Mayor Gray’s office is stalling any progress on a plan to build a new mixed-use neighborhood that has widespread community support, because they’d rather turn over the land to the Washington Redskins for a practice facility that won’t do anything for the community or DC.
7 ANC commissioners met last night with Victor Hoskins, DC’s Deputy Mayor for Planning and Economic Development to discuss “Hill East,” also known as Reservation 13. After a long process with thorough public participation, DC created a plan to build a “vibrant, mixed-use urban waterfront community” on 50 acres of the site.
Based on reports from ANC commissioner Brian Flahaven, it appears that vibrancy and tree-lined public streets are taking a back seat to large empty football field-sized spaces closed to the public:
The Mayor’s Office is continuing to negotiate with Dan Snyder and the Washington Redskins to build a training facility at Reservation 13. Until the outcome of the negotiations is determined, any development plans for Reservation 13 remain on hold.
Commissioners strongly pushed back that the community must be involved in the decision about a training facility on the site and expressed frustration that the Mayor is not seeking feedback from residents. Deputy Mayor Hoskins said that his office is not involved in the negotiations. …
The Deputy Mayor said his office should know whether the city will pursue a training facility or continue with the current development plans in 30 days. If plans for a training facility do not move forward, he said that the city would return to development plans approved by the community. … The Deputy Mayor also said that any training facility proposal would have to be consistent with the zoning for the site. …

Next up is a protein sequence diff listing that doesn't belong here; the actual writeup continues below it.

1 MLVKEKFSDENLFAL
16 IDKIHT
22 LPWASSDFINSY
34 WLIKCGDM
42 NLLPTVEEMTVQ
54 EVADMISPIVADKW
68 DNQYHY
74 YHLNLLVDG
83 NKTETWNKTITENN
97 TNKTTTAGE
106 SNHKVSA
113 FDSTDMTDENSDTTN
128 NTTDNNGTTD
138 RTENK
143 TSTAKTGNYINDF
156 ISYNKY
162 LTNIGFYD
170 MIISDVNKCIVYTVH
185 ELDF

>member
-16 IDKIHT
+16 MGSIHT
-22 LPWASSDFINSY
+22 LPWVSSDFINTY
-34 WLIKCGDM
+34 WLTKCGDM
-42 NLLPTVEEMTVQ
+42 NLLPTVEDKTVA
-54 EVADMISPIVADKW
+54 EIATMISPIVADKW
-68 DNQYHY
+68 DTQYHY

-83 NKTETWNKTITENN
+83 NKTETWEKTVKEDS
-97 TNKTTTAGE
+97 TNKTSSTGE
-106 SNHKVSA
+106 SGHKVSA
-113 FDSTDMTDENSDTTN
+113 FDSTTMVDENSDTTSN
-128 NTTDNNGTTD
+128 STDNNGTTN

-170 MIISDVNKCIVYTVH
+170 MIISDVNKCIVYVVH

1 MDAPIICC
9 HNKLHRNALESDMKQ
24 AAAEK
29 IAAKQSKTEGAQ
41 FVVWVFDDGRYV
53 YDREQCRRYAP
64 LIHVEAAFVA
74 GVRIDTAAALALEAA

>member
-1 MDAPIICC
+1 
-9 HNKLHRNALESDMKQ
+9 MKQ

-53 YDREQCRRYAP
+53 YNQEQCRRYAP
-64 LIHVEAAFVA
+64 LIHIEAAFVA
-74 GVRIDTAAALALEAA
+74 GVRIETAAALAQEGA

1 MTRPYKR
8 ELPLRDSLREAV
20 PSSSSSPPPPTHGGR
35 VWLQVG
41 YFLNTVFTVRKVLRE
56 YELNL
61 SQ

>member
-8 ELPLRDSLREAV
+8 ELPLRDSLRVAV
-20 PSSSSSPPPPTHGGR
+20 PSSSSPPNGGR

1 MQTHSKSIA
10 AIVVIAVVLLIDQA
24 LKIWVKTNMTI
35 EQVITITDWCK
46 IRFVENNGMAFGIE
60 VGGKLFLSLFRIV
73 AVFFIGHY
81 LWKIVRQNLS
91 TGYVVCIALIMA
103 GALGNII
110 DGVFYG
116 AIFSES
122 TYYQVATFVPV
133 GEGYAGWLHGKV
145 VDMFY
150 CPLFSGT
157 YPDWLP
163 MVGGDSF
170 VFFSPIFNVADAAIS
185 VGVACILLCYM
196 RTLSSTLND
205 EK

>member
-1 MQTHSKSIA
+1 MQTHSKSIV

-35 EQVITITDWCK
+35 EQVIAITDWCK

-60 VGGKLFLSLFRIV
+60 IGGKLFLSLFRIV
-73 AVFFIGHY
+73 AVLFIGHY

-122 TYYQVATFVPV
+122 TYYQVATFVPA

All 9 Commissioners, representing Wards 6 & 7, agreed that Mayor Gray needs to come out to the community and explain how a potential training facility fits into the master development plan agreed to by residents.
It’s possible to vaguely imagine a way that a practice facility could be part of a mixed-use neighborhood. For example, the Redskins could build practice fields and any necessary parking entirely underground, then put surface streets, parks, and buildings on top of them. Their offices could occupy a building with ground-floor retail that’s open to the public.
Dan Snyder could build all of this entirely with his own money, in this very urban way. But does anyone seriously believe that is possible? This is the guy who tried to charge people just to walk into his stadium instead of paying huge parking fees. Would he actually want to design practice fields that fit into a good neighborhood landscape when he has a perfectly good, entirely private facility in Ashburn?
Maybe if the District built the whole thing and gave it to him for free, he’d accept the deal, but it would be a terrible bargain for taxpayers. If he paid money for it, why would he want to spend extra money just to essentially make the facility invisible and unobtrusive?
Certain city leaders seem to believe that bringing the Redskins to DC is worth virtually any cost simply for the civic pride involved in having an NFL team inside one’s borders. We know Jack Evans has a massive blind spot for organized sports. He abhors spending government money on anything except sports facilities, where the sky’s the limit. We know that Michael Brown doesn’t know any better. We should expect better from Mayor Gray.